Push (and pull?) not working on Android 14 or latest build K9?

Since updating to Android 14, K9 on both my devices (Pixel 7 Pro and a S5E tablet with Lineage 21) im not getting push notifications at all when the app is running in the background.
It seems also pull doesnt work in the background once i turned it on.

If i bring the app to the foreground/load the app then push and pull immediately start working but once its backgrounded again it stops trying.

Running 6.801 on both devices and the same issue.

Any ideas?

1 Like

Works OK on my Samsung S24 A14/6.801.

Suggest looking at Apps/K-9 Mail/Battery. Mine is set to Optimised.
Also Settings/Battery/Background Usage Limits/Never Auto Sleeping Apps

My guess is that Android is putting your app to sleep in the background.

Theres more to it than that (see related thread elsewhere).
Something in .801 and/or 14 seems to conflict and is causing issues for people.

Ive verified the issue on a 4a5g, P7P and Lineage 21 rom now. There are workarounds.

Android 14 changed how permissions are handled. Apps that are carried over through an update (i.e. from Android 13) are supposed to re-request the (more fine-grained) new permission on first start after the update. Any app that does not do that will not receive the necessary permissions as it will be stuck on the old permissions model.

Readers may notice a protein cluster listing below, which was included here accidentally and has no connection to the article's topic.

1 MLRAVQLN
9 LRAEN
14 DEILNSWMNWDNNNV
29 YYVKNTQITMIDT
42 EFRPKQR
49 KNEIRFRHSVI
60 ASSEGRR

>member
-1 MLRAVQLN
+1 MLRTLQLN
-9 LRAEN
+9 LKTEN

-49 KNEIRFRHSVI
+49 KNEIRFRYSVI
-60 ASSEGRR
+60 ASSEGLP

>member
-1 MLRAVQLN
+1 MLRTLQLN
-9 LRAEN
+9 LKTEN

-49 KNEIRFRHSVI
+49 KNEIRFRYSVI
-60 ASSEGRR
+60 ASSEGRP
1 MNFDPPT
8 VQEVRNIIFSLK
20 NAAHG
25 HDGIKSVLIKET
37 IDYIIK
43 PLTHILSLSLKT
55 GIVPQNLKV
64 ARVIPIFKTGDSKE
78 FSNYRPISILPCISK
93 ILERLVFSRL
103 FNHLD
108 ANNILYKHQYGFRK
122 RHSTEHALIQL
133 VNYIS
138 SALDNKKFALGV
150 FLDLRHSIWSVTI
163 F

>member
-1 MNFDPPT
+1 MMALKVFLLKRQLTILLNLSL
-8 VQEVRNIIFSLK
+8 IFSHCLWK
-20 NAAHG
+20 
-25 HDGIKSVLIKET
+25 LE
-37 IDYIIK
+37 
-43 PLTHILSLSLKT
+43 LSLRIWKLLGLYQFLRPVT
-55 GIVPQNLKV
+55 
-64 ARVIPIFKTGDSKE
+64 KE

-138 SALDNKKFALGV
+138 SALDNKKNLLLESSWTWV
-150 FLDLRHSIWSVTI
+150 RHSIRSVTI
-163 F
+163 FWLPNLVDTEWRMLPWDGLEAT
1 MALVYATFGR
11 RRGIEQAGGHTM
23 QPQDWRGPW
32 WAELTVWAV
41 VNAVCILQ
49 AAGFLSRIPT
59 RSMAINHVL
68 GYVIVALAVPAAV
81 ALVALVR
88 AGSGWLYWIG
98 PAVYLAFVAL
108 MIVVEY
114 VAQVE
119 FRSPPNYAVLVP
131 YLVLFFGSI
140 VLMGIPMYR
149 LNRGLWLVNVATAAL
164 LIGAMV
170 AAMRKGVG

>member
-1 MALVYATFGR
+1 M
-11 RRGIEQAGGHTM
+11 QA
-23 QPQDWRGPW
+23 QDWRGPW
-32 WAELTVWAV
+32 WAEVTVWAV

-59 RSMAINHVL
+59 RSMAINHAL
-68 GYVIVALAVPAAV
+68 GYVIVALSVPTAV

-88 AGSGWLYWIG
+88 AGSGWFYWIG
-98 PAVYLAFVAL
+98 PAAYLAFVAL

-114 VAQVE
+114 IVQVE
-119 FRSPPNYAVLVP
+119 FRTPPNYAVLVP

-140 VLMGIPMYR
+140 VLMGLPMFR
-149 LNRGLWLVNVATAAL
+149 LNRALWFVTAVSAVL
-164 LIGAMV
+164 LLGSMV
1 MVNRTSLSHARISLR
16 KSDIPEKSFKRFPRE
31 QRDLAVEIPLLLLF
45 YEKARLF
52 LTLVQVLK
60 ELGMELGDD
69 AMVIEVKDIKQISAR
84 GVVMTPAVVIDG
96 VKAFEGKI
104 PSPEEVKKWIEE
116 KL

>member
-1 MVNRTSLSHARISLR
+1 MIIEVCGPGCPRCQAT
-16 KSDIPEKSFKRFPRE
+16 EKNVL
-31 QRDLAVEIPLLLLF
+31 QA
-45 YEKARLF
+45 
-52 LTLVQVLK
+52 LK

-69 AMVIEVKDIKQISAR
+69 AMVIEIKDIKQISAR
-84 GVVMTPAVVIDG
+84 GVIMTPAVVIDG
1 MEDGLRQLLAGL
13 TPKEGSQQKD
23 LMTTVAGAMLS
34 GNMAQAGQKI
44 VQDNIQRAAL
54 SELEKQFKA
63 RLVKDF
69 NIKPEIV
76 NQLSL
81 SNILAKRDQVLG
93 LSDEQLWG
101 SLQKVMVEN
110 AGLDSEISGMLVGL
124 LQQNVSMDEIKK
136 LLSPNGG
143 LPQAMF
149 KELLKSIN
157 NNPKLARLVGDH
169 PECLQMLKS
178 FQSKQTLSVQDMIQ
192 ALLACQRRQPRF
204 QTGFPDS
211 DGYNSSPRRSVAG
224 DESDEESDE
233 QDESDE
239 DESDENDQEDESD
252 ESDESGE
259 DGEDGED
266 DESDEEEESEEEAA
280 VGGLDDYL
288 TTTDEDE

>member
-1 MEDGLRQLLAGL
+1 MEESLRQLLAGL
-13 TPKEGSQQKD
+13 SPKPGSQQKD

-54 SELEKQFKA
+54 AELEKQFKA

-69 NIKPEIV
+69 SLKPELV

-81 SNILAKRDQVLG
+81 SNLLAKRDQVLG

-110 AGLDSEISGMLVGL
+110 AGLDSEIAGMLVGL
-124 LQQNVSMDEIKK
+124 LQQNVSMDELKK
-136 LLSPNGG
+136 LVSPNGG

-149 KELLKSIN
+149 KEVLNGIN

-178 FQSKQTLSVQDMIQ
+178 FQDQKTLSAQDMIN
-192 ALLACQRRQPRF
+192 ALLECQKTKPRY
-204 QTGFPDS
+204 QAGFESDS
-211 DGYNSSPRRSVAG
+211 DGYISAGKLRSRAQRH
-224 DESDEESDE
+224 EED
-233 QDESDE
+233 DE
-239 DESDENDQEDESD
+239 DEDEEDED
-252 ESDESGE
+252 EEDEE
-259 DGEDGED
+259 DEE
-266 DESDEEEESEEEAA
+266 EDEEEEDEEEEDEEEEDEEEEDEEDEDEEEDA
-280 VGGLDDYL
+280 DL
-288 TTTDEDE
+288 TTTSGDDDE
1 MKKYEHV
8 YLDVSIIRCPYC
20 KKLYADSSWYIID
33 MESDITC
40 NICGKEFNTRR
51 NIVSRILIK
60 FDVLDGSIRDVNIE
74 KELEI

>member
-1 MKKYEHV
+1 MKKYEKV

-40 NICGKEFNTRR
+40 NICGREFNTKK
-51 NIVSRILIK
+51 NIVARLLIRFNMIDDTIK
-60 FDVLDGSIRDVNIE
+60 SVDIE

The workarounds described here basically force K-9 to re-request the permissions, updating them to the Android 14 SotA.

Some examples for re-requesting permissions are available over at Android Developer. However, the K-9 codebase must be adjusted for Android 14.

@tchara Same problem here, thanks, your explanation put me on the right track.

I migrated K9 from Galaxy S7 to S23 (and updated to latest version). No notifications when app was not running.
Solution: export settings, delete app and reinstall, import settings, then grant/check all permissions (energy saving, background data, no app optimization, notifications, app permissions, schedule alarms). Now it works as intended.
Unfortunately, it’s next to impossible to understand how the various permissions and system settings interact with the application, so excluding it from all restrictions may be overkill.